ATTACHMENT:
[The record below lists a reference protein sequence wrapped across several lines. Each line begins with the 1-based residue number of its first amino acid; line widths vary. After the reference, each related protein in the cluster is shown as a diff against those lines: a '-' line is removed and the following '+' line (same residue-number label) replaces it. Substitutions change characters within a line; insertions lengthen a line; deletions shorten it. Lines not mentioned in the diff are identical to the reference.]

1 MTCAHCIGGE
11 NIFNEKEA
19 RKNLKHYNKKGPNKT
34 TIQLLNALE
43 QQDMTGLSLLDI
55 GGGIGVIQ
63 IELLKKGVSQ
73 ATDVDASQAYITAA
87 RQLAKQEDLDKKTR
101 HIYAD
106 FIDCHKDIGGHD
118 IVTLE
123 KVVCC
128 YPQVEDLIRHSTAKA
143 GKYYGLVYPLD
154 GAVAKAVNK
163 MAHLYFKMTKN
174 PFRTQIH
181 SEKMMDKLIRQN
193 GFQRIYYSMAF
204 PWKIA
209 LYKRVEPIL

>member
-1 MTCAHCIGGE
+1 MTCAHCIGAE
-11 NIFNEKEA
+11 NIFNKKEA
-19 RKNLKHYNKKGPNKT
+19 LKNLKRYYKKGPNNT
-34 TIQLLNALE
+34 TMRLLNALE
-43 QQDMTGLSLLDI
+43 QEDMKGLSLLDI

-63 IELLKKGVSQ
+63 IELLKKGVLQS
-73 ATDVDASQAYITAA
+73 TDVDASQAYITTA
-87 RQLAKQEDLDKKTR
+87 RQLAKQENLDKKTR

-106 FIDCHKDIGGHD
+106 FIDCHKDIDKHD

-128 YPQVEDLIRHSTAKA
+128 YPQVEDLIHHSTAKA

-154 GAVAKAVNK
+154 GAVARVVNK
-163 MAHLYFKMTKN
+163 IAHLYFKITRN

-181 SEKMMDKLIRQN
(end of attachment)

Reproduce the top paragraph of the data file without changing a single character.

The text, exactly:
[The record below lists a reference protein sequence wrapped across several lines. Each line begins with the 1-based residue number of its first amino acid; line widths vary. After the reference, each related protein in the cluster is shown as a diff against those lines: a '-' line is removed and the following '+' line (same residue-number label) replaces it. Substitutions change characters within a line; insertions lengthen a line; deletions shorten it. Lines not mentioned in the diff are identical to the reference.]